Knee surgery should never be your first option. You can sometimes help your knee pain with alternative treatments instead. You and your doctor should discuss less invasive ways to ease knee pain.
Weight Loss and Exercise
Losing pounds may help you lose the pain. Being just 10 pounds overweight adds up to 60 pounds of force on your knee with each step. One study found that shedding even 15 pounds could lead to big improvements in your comfort level and the quality of your life. Exercise can help you achieve your weight loss goal while strengthening your muscles and reducing pain.
Working with a Physical Therapist
A physical therapist can design a regimen that helps you reduce pain and strengthen the key muscles that affect your knees. They can work with you to make sure you’re doing exercises correctly. Your physical therapist may apply ice and heat or use transcutaneous electrical nerve stimulation (TENS) or ultrasound imaging. These and other therapies can increase your cutaneous blood flow.
Knee Injections (Hyaluronic Acid)
Knee injections of hyaluronic acid lubricate the knee and act as shock absorbers. They help the cartilage and bone tissues slide more smoothly in the joint. The technique helps reduce pain and improve knee mobility. Potential side effects include additional swelling and pain. You may have an allergic reaction if you’re already allergic to eggs or poultry.
Medication or Cortisone Shots
Medication, including over-the-counter pain relievers and topical creams with the numbing agents lidocaine or Marcaine, may help control your knee pain. Your doctor might also recommend an injection of either steroids or cortisone.
The steroids are injected at the site of inflammation. They mimic naturally occurring hormones in your body. Cortisone injections usually work to relieve pain within a few days and last several weeks.
Side effects include:
- temporary increased pain
- whitening of the skin
- allergic reaction
This ancient Chinese method uses sharp, thin needles to impact nerves and change the flow of energy within the body. Acupuncture has become more popular recently as an alternative treatment for pain. Some studies show that acupuncture can dramatically reduce knee pain for some people. However, a recent study has called acupuncture’s effectiveness for treating knee pain into question.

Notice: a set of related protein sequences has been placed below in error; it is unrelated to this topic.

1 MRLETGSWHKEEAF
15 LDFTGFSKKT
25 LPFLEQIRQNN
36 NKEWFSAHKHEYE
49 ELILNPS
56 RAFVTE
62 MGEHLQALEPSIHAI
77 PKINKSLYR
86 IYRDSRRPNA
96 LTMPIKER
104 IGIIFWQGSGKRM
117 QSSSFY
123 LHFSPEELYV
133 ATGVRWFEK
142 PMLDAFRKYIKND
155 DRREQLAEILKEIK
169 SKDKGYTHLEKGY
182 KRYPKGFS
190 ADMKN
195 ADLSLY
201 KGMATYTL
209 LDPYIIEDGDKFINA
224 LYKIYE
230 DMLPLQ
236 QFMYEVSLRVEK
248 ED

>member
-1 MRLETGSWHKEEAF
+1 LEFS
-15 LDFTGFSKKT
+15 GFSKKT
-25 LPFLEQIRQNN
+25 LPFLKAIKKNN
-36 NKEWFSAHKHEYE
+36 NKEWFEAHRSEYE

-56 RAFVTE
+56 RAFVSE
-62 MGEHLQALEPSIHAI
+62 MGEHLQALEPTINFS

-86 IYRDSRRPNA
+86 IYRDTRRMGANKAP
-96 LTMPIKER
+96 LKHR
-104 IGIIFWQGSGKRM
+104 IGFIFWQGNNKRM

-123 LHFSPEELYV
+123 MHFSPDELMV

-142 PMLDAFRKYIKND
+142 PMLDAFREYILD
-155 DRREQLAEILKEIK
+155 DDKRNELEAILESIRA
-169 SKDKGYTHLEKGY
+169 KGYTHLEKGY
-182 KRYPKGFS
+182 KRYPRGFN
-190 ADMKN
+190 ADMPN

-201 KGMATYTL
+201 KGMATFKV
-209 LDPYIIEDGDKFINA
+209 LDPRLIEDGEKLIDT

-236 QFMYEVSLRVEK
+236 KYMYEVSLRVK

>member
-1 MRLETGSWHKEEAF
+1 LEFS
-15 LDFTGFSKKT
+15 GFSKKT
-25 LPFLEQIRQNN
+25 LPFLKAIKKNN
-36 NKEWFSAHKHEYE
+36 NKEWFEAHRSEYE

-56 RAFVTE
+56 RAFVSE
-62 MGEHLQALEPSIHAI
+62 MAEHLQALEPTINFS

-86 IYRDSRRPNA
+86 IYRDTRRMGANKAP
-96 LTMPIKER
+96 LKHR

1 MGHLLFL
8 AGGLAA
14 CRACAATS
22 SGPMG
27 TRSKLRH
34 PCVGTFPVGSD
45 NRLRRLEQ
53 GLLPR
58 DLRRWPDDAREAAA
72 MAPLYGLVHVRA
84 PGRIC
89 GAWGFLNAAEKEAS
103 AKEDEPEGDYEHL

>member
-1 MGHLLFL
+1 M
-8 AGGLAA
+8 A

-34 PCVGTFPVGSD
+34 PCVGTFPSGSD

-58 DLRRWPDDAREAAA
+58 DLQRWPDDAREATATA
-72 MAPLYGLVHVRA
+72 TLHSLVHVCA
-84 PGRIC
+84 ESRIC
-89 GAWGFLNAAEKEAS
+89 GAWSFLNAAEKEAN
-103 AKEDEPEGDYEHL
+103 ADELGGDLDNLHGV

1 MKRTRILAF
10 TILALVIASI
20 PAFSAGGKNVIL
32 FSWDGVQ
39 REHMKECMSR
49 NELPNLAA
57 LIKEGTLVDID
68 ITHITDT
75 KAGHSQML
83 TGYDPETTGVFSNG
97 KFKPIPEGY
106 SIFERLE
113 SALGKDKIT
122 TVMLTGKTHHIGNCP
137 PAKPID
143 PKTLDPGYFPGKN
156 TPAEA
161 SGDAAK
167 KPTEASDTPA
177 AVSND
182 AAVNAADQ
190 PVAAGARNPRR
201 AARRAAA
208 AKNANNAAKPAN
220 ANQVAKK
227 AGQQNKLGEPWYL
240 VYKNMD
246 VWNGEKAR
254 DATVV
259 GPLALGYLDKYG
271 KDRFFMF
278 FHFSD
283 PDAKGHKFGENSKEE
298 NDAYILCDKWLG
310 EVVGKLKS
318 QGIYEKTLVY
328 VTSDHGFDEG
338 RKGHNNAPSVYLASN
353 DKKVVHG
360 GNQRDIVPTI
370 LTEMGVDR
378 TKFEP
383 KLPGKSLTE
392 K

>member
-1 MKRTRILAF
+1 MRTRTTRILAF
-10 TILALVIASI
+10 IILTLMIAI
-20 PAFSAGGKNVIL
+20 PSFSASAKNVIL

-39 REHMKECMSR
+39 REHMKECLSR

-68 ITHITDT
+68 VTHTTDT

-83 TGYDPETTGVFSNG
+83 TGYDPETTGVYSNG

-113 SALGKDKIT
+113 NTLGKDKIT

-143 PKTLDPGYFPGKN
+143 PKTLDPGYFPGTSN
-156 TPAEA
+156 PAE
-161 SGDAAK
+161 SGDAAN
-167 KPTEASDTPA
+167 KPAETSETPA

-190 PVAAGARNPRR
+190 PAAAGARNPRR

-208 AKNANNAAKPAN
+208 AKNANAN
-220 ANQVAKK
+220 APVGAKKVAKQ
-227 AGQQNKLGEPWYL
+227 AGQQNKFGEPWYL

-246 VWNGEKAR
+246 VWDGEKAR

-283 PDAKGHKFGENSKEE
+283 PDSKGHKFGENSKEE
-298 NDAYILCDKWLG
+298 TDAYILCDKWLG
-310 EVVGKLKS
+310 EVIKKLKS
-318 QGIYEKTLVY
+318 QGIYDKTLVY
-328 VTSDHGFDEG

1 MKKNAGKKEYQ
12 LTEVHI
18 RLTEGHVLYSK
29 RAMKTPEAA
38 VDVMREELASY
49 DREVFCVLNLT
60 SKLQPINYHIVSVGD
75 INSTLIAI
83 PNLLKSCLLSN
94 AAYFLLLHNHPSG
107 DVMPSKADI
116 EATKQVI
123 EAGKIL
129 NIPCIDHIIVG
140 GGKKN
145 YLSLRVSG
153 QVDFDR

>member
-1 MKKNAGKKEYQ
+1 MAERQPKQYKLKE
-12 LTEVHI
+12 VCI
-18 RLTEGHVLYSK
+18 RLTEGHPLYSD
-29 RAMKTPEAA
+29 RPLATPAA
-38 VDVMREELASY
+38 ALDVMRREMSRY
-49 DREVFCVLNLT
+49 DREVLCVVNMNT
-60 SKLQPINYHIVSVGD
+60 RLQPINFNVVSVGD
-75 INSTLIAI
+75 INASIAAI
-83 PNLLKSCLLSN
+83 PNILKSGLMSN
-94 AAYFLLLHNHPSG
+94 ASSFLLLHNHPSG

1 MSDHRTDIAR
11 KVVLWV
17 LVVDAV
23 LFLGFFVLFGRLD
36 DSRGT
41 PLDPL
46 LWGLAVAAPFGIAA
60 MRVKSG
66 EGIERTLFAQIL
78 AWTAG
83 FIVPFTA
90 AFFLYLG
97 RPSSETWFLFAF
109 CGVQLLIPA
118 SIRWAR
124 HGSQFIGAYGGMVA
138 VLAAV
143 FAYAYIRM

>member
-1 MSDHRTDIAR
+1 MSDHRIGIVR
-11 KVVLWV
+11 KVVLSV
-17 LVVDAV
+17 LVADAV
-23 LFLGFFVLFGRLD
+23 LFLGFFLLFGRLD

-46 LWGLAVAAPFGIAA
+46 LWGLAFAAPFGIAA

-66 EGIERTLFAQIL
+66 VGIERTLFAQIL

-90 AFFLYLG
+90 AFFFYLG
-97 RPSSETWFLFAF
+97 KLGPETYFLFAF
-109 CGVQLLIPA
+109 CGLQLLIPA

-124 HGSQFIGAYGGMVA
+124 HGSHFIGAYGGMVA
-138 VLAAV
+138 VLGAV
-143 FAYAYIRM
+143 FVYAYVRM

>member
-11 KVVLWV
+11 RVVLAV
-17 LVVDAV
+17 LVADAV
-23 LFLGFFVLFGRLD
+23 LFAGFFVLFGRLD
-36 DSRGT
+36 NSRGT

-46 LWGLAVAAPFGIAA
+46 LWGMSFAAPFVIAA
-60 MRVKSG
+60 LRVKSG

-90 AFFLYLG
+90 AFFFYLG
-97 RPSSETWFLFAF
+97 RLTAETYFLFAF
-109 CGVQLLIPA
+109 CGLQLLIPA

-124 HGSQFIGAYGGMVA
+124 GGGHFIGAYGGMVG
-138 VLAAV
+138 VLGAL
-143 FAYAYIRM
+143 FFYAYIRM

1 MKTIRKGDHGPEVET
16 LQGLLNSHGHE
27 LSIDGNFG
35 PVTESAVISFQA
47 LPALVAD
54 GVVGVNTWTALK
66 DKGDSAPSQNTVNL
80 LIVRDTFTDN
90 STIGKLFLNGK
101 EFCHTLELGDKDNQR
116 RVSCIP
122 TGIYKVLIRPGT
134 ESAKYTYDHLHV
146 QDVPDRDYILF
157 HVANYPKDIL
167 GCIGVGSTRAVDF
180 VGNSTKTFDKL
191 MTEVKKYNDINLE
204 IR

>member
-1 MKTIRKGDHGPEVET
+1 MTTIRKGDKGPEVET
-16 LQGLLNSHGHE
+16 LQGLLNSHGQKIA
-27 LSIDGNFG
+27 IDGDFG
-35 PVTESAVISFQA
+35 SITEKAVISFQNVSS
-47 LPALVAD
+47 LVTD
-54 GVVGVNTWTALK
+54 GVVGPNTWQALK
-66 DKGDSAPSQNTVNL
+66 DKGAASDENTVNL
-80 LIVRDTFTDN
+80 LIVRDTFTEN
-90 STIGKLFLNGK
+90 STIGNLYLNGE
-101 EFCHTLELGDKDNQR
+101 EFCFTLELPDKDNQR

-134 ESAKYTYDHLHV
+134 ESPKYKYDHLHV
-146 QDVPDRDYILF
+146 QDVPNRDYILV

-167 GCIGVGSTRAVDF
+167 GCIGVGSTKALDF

Prolotherapy is an approach that uses a dextrose solution injected into the ligament or tendon to increase the blood flow and supply of nutrients. The dextrose solution is a sugar mixture. This treatment aims to stimulate the tissue so it will repair itself. The therapy usually requires four to six treatments and with periodic retreatment. It isn’t clear how effective this procedure is. It may be helpful when it’s used with other therapies.
A surgeon may suggest arthroscopic surgery to remove bone fragments or repair tendons and cartilage inside the knee. An arthroscope is a type of camera that allows a surgeon to view the inside of your joint through a small incision. After making two to four incisions, the surgeon uses the arthroscope to operate on the inside of your knee.
This technique is much less invasive than traditional surgery. People mostly go home the same day as their surgery. Within a week, you no longer need crutches and you can drive and resume your daily activities. However, a recent study found “no benefit” to this procedure.
This experimental treatment uses bone marrow stem cells from the hip to help regenerate cartilage tissue in the knee. A small but growing number of doctors are turning to cutting-edge stem cell therapy as an alterative to knee replacement surgery. One study found that stem cell therapy after knee surgery helped reduce pain and repair the knee.
People with a knee deformity or damage to only one side of their knee may benefit from an osteotomy. This procedure shifts the weight-bearing load off the damaged area of the knee. However, relatively few people are good candidates for the procedure. Knee osteotomy is usually used for younger patients with limited knee damage.
Weigh Your Options
It’s important to consider all your options and explore alternatives to knee replacement surgery. However, discuss the procedure with your doctor if you’ve exhausted your options or your surgeon feels that your knee requires a total or partial replacement. Delaying a necessary surgery can cause additional long-term problems.